Sticking together


The prosperous Harilela clan of nearly 100 lives under one roof in Hong Kong.

Many rich families aspire to be unique. The Harilela clan, which runs the richest Indian business concern in Hong Kong, doesn’t even need to try — since they share their surname with no one else in the world.

The Harilelas hail from the Indian (now Pakistani) province of Sindh. A century ago, they were called the Mirchandanis — a surname that ended with the three letters "ani", like those of so many of their compatriots.

It was changed to its present form by Naroomal Mirchandani, who left hilly Hyderabad, then capital of Sindh, to seek his fortune in Canton (now Guangdong), China, at the turn of the last century.

It was in Canton that Naroomal received news his mother was ailing in Sindh. He rushed back only to find she had died and her body cremated. Deeply hurt by what he saw as an unthinkable act by his relatives, Naroomal renounced his surname and created a new one, "Harilela", by combining the names of his parents Haribal and Lilaram, noticeably without the tell-tale "ani" at the end.

The Harilela clan which grew to include six sons and two daughters of Naroomal made two fortunes, one in Canton and the other in Hong Kong, where it moved during the 1930s, only to lose both due to war and circumstances.

Hari Harilela, second (now senior) son of Naroomal and clan leader, recalled having to hawk goods on the streets of Hong Kong with his brothers at the age of 10 during the 1930s, as their father was too poor to send them to school. It was only later, after the clan had made friends with the British soldiers in Hong Kong who provided them with uniforms and many other things, that the clan started to prosper.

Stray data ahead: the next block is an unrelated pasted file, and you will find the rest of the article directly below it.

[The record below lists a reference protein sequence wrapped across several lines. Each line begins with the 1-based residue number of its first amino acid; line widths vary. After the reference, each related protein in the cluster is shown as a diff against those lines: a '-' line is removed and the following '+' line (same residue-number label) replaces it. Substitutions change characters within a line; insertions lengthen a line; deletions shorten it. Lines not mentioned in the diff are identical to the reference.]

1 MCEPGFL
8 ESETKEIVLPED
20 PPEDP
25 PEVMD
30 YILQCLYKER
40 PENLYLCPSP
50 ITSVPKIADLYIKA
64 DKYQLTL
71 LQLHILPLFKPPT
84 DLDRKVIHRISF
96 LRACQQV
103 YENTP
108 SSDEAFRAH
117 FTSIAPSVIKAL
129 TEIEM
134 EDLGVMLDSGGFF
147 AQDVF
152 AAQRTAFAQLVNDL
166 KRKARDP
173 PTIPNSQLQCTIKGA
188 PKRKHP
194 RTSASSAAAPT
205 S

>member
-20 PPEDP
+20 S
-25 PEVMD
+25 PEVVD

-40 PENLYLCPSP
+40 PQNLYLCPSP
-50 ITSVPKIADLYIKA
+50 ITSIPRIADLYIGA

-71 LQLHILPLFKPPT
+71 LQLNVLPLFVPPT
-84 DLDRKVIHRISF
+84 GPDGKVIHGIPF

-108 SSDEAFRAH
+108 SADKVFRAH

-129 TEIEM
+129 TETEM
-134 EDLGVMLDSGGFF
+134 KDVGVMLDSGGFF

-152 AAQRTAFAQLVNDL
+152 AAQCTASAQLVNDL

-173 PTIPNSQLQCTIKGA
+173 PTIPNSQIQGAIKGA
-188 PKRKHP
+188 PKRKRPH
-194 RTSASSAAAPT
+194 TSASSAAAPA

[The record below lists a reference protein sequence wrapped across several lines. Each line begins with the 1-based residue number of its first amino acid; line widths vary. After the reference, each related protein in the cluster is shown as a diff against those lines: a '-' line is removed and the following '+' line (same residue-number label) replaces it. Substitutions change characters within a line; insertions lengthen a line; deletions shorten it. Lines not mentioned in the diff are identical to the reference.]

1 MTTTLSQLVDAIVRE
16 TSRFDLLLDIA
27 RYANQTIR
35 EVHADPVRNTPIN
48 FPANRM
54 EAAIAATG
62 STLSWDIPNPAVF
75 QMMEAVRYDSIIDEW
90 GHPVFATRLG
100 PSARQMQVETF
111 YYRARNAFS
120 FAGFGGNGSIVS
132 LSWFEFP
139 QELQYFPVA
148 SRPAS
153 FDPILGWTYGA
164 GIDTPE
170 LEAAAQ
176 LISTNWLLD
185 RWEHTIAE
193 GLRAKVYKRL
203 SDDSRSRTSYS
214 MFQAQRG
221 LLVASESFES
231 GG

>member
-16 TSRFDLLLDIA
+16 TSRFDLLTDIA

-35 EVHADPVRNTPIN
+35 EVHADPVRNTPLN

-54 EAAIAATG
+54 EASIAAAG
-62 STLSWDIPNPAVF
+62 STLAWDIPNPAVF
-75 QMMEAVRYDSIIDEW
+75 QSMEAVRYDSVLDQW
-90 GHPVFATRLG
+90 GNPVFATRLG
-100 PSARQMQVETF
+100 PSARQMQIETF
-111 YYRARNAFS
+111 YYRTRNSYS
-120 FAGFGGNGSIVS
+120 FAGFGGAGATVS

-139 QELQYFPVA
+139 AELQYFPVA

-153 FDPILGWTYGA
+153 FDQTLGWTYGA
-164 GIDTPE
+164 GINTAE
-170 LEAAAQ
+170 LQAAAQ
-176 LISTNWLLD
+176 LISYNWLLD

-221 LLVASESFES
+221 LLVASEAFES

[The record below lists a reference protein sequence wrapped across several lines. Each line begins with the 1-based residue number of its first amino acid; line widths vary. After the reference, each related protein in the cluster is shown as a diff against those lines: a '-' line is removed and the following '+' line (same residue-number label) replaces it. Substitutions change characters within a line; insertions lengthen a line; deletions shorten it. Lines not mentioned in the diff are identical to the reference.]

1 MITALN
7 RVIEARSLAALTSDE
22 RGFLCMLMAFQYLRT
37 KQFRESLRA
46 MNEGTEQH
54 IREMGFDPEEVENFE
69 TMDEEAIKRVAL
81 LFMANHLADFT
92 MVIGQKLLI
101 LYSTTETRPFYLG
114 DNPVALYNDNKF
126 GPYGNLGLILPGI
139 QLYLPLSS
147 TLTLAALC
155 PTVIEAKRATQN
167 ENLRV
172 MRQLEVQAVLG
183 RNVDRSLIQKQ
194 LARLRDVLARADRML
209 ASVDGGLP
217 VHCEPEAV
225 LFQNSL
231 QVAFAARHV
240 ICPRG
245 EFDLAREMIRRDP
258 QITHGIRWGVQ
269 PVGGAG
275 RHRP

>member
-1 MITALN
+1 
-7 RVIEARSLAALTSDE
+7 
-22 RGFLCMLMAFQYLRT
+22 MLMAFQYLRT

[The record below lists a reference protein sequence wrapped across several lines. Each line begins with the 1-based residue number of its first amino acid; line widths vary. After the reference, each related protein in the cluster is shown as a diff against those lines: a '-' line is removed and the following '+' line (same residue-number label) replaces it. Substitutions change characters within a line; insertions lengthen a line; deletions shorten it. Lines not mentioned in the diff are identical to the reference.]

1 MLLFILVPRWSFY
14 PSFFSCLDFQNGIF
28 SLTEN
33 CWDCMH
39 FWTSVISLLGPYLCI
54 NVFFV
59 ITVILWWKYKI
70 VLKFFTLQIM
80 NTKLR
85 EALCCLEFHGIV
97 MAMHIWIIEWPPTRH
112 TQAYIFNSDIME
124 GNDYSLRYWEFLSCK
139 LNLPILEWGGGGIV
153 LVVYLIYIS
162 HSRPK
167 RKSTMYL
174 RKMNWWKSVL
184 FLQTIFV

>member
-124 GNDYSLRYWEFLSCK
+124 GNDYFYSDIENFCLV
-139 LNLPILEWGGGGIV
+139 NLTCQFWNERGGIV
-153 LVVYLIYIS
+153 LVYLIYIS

Today, the extended Harilela clan has close to 100 members and, amazingly, almost everyone lives under the same roof, in a gigantic house and an annex in Hong Kong’s Kowloon Tong district.

The house and the regular lavish parties staged inside it are as much a talking point among the people of Hong Kong as the fabled fortune of the clan, which today encompasses nearly a dozen hotels in various countries, restaurants, travel agencies, real estate and stores.

Hari and his wife throw two parties a week, in a dome-like chandeliered dining hall that throngs with dozens of visitors, ranging from top politicians and tycoons to visiting Indian celebrities. The house, on a 100,000-square-foot piece of land, has 40 bedrooms, an underground garage for more than 20 cars, 30 servants, three cooks, six drivers, several repairmen and gardeners, and even a live-in tailor. The centrepiece is a temple room, which everyone visits daily, before breakfast.

Through six decades the clan has held itself together, but things are beginning to strain. George, the eldest, died last December, age 86. Mike, the youngest, died suddenly of a heart attack this February, at a relatively young age of 61. Rani, a sister, died some years ago. Hari, the clan leader, is still going strong at 85 but it is only a matter of time before he passes the torch to the younger generation.

The problem is that some of the younger generation do not want to stay in the big house, or even in Hong Kong. After going overseas for education, some have refused to come back. A scandal involving a gay offspring some two decades ago only outlines how this communal living, where everybody knows what everybody is doing, can prove to be too much for some members. Hong Kong is waiting with bated breath to see who Hari will appoint as his successor, and whether the clan will continue living the way it has lived in the coming years.

First Published: 
March 2007


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